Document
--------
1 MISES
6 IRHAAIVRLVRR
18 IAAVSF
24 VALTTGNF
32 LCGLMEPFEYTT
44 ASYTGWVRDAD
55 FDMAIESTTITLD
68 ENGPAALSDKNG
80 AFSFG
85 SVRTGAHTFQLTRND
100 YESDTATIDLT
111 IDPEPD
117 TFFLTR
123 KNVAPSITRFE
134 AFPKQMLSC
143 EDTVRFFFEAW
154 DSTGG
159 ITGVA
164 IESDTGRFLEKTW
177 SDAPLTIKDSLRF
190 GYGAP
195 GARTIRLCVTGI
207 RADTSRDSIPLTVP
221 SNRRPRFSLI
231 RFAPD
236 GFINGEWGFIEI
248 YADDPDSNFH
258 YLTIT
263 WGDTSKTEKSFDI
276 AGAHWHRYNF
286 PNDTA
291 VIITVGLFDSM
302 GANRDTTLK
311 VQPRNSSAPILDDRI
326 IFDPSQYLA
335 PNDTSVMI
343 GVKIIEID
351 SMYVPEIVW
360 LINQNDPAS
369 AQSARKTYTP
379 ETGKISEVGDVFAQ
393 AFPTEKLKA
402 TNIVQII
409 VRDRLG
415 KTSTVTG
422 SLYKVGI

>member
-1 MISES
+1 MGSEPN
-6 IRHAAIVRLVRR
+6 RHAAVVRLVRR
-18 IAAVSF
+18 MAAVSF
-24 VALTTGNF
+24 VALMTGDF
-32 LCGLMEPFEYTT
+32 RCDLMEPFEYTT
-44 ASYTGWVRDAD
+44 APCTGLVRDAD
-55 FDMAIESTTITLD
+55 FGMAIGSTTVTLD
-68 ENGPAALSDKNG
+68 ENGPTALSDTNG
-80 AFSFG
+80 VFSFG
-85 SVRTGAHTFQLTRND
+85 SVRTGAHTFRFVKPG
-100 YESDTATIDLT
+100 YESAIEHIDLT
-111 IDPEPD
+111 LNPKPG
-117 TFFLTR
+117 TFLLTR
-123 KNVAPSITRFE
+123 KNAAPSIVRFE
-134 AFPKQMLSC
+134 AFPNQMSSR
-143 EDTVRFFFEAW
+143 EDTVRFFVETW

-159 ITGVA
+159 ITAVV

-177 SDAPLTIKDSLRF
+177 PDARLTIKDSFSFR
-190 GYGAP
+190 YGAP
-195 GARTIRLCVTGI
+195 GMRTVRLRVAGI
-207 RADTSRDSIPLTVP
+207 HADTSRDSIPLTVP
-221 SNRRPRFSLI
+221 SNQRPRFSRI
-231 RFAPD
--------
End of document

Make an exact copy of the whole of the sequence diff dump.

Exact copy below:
1 MISES
6 IRHAAIVRLVRR
18 IAAVSF
24 VALTTGNF
32 LCGLMEPFEYTT
44 ASYTGWVRDAD
55 FDMAIESTTITLD
68 ENGPAALSDKNG
80 AFSFG
85 SVRTGAHTFQLTRND
100 YESDTATIDLT
111 IDPEPD
117 TFFLTR
123 KNVAPSITRFE
134 AFPKQMLSC
143 EDTVRFFFEAW
154 DSTGG
159 ITGVA
164 IESDTGRFLEKTW
177 SDAPLTIKDSLRF
190 GYGAP
195 GARTIRLCVTGI
207 RADTSRDSIPLTVP
221 SNRRPRFSLI
231 RFAPD
236 GFINGEWGFIEI
248 YADDPDSNFH
258 YLTIT
263 WGDTSKTEKSFDI
276 AGAHWHRYNF
286 PNDTA
291 VIITVGLFDSM
302 GANRDTTLK
311 VQPRNSSAPILDDRI
326 IFDPSQYLA
335 PNDTSVMI
343 GVKIIEID
351 SMYVPEIVW
360 LINQNDPAS
369 AQSARKTYTP
379 ETGKISEVGDVFAQ
393 AFPTEKLKA
402 TNIVQII
409 VRDRLG
415 KTSTVTG
422 SLYKVGI

>member
-1 MISES
+1 MGSEPN
-6 IRHAAIVRLVRR
+6 RHAAVVRLVRR
-18 IAAVSF
+18 MAAVSF
-24 VALTTGNF
+24 VALMTGDF
-32 LCGLMEPFEYTT
+32 RCDLMEPFEYTT
-44 ASYTGWVRDAD
+44 APCTGLVRDAD
-55 FDMAIESTTITLD
+55 FGMAIGSTTVTLD
-68 ENGPAALSDKNG
+68 ENGPTALSDTNG
-80 AFSFG
+80 VFSFG
-85 SVRTGAHTFQLTRND
+85 SVRTGAHTFRFVKPG
-100 YESDTATIDLT
+100 YESAIEHIDLT
-111 IDPEPD
+111 LNPKPG
-117 TFFLTR
+117 TFLLTR
-123 KNVAPSITRFE
+123 KNAAPSIVRFE
-134 AFPKQMLSC
+134 AFPNQMSSR
-143 EDTVRFFFEAW
+143 EDTVRFFVETW

-159 ITGVA
+159 ITAVV

-177 SDAPLTIKDSLRF
+177 PDARLTIKDSFSFR
-190 GYGAP
+190 YGAP
-195 GARTIRLCVTGI
+195 GMRTVRLRVAGI
-207 RADTSRDSIPLTVP
+207 HADTSRDSIPLTVP
-221 SNRRPRFSLI
+221 SNQRPRFSRI
-231 RFAPD